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Arsip Tag: layered
Heat oven: To 350°F.
…in food processor: Combine flour, cocoa powders, sugar, salt, and baking powder in the work bowl of food processor, pulsing until mixed. Cut butter into chunks and drop into work bowl; run machine until butter disappears into mixture, which will be powdery. Add egg and vanilla and run machine until the dough begins to clump/ball together.
…with an electric mixer: Beat butter and sugar together until combined. Add egg and vanilla and beat until smooth. Add baking powder, salt and cocoa and beat until combined. Add flour and mix just until it disappears.
Shape wafers: Roll dough between 2 large pieces of parchment paper until very, very thin and roughly the size of a half-sheet pan (13×18 inches). Slide onto board, the back of a baking sheet, or large cutting board (parchment paper and all) and place in freezer for 5 minutes, until firm. Once firm, peel back top piece of parchment paper (it should now come off cleanly, pull it back slowly), then lay it loosely back on the sheet of dough. Flip the sheet over and do the same (gently, slowly peel back the second parchment sheet) until the dough is now loose between them.
You can use the rectangles of parchment from the bottom of your baking pans to give you an idea of the sizes you’ll need for each wafer base, but you basically want to cut the sheet of dough in half. Carefully lift each dough halves into a prepared pan. Patch it where needed so that it fully covers the bottom, pressing it with your fingertips into an even layer, and out to the edges if it fell short. It’s fine if it goes up the sides a little — we’ll trim them after it bakes.
Bake wafers: For 10 minutes — they’ll be mostly, but not fully, baked. [Get started on the cheesecake batter while they bake.] Once the wafers are done, if you have any wafer edges that went up the sides of the pan, gently cut them away, which should be easy when they’re hot, but be careful not to cut through the foil. Leave oven on. Enjoy your wafer snacks.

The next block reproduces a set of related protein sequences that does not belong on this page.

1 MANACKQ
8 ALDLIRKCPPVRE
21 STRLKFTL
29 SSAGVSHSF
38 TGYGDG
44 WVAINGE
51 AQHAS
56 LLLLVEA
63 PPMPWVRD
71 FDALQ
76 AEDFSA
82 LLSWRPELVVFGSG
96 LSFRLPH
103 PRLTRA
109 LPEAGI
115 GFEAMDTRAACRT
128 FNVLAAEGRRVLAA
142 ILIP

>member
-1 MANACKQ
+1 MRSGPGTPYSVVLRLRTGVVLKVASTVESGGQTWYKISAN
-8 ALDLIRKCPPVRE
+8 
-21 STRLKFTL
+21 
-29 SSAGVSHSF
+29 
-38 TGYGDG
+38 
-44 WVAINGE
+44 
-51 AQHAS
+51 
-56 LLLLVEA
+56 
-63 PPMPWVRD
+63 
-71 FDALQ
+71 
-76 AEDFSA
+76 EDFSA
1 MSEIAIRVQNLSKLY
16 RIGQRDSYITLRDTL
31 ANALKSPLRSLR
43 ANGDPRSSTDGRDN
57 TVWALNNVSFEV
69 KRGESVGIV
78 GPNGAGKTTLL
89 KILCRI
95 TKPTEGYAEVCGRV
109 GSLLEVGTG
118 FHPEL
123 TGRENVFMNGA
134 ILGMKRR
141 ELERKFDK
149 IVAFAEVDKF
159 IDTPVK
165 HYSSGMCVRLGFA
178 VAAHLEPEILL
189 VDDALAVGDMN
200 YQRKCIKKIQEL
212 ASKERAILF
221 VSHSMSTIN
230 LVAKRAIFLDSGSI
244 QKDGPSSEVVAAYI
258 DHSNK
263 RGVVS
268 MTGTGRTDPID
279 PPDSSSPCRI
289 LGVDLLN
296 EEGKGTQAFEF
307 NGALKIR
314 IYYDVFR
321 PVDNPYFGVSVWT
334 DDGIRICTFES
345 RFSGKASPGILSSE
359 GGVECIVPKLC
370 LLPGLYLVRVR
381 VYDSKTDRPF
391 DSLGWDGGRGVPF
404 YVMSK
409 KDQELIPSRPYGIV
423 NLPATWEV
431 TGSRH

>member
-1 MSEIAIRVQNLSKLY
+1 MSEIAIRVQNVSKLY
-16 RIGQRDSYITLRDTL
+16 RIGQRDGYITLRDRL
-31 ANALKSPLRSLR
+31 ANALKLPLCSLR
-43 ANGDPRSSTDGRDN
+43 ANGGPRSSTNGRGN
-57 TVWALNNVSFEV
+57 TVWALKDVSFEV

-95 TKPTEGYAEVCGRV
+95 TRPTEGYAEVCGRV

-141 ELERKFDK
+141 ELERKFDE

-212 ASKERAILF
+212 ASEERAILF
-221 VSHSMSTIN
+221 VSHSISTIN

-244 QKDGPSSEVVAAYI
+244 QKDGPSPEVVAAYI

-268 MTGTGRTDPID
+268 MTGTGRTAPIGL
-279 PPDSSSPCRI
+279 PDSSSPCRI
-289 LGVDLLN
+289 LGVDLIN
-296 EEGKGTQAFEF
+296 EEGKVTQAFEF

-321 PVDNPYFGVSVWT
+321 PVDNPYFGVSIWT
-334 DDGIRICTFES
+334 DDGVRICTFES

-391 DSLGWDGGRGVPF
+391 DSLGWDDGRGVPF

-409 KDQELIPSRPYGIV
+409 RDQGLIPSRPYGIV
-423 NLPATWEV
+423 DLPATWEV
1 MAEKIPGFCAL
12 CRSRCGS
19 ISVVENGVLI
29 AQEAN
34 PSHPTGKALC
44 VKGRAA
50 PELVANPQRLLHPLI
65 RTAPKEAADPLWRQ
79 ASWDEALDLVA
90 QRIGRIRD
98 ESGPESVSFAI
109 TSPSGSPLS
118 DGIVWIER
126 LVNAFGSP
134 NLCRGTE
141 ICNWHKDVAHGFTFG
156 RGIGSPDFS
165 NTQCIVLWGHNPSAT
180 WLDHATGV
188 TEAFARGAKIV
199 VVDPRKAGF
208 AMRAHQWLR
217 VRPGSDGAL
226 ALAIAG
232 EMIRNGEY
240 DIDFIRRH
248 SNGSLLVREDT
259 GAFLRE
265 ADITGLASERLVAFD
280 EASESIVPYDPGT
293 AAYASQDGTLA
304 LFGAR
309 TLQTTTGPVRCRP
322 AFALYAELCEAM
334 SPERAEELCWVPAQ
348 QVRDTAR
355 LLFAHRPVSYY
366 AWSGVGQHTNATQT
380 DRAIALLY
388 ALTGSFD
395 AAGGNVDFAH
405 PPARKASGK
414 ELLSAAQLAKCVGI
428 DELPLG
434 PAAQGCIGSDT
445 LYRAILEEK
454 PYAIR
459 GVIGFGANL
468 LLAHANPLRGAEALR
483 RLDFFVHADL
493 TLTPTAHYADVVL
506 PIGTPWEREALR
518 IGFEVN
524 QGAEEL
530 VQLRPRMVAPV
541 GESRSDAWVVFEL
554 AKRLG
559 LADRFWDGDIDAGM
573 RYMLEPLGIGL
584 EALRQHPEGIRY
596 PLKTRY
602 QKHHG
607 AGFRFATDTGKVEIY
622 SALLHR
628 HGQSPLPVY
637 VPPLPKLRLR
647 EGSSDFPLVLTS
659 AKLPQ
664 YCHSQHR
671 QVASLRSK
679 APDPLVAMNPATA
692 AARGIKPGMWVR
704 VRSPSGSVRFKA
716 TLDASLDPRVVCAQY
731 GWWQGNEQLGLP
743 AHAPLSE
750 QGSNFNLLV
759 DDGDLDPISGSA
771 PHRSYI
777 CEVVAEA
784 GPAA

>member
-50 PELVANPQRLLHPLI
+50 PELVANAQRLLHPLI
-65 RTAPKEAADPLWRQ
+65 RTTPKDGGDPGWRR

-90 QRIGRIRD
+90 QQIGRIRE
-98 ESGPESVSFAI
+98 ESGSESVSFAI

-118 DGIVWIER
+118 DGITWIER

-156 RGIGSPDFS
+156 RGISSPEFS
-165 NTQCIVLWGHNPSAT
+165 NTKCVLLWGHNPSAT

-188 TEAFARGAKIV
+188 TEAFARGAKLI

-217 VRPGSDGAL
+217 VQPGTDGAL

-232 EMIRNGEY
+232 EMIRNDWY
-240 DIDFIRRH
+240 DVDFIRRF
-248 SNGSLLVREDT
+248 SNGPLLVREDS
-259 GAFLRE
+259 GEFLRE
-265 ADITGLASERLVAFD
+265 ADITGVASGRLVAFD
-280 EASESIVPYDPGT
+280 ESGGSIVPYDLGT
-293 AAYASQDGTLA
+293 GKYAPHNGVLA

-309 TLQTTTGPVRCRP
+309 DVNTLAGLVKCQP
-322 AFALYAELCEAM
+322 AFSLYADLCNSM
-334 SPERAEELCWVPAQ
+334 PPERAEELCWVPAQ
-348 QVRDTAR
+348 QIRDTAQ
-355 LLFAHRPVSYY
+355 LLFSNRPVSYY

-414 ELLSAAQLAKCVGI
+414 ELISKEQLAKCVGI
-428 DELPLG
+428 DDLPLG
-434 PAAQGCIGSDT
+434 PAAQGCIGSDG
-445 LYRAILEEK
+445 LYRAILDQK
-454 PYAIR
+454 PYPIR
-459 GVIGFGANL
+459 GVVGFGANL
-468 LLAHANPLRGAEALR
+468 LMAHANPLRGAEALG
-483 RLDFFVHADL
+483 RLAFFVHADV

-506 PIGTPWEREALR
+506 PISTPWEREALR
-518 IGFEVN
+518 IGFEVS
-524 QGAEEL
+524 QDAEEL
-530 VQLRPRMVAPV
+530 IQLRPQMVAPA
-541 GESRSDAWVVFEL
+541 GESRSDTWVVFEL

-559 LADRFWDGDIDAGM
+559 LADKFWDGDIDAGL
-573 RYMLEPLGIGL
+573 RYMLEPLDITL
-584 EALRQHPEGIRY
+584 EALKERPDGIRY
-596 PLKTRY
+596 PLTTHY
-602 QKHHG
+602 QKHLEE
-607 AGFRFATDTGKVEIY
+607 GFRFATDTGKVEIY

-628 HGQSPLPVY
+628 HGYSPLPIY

Make cheesecake batter:
…in a food processor: (Yes, this really works.) Wipe the food processor you used for the wafer layer out so that no crumbs remain. Place sugar, then cream cheeses into the work bowl and blend until smooth. Add eggs, one at a time, blending between each, then sour cream and vanilla, blending until smooth. Scrape down bowl and blend another few seconds until smooth.
… with an electric mixer: Beat cream cheese with sugar until fluffy, then beat in eggs, one at a time, until thoroughly mixed, scraping down the sides and bottom of your bowl between each addition. Beat in sour cream and vanilla.
Both methods: Divide cheesecake batter in half, into two bowls. On my scale, each half weighed 565 grams. (I’m sorry I didn’t measure it in cups. Next time!) Slowly drizzle melted chocolate into first half, whisking until fully smooth. Pour batter into first wafer pan — it’s totally fine if it’s still warm/hot from parbaking.
Add espresso powder and molasses (which makes the color magically coffee-like) to the second bowl and whisk until smooth. Pour second half of batter into second prepared pan.
Bake cheesecakes: Bake both pans at the same time, rotating them mid-way because few oven racks are perfectly level, for 15 to 18 minutes, until cheesecake is set but slightly jiggly.
Cool cheesecakes completely: I am always in a rush and let them rest at room temperature on a rack for 5 minutes and then put them in the freezer to quick cool (this takes 15 to 25 minutes, depending on the freezer). You can also cool it over a couple hours in the fridge.
Assemble your layered cheesecake: When cheesecakes are fully cool, carefully pull the foil sling lining the pan onto your counter, taking the cheesecake with it. Gently pull the foil away from the sides of the cheesecakes so that their sides are fully exposed. Next, you want to remove the parchment paper under your coffee cheesecake layer. Use a thin, long offset spatula to run it around under the wafer layer, making sure it isn’t sticking in any places. Slide the parchment paper out carefully. (Usually you would invert your cake layer onto a rack here to remove the parchment, but I don’t think this is a great idea with soft cheesecake!)
Here is the scariest part: Gently begin lifting your coffee cheesecake from the edges with your fingertips until you can slide both hands underneath it, palms up, fingers spread for maximum support. Give it a practice lift up a half-inch, then inch, before taking a deep breath and moving it quickly on top of your chocolate cheesecake layer. The first time, mine broke. I moved the pieces back into place. It was far from perfect but nobody could tell by the time it was assembled.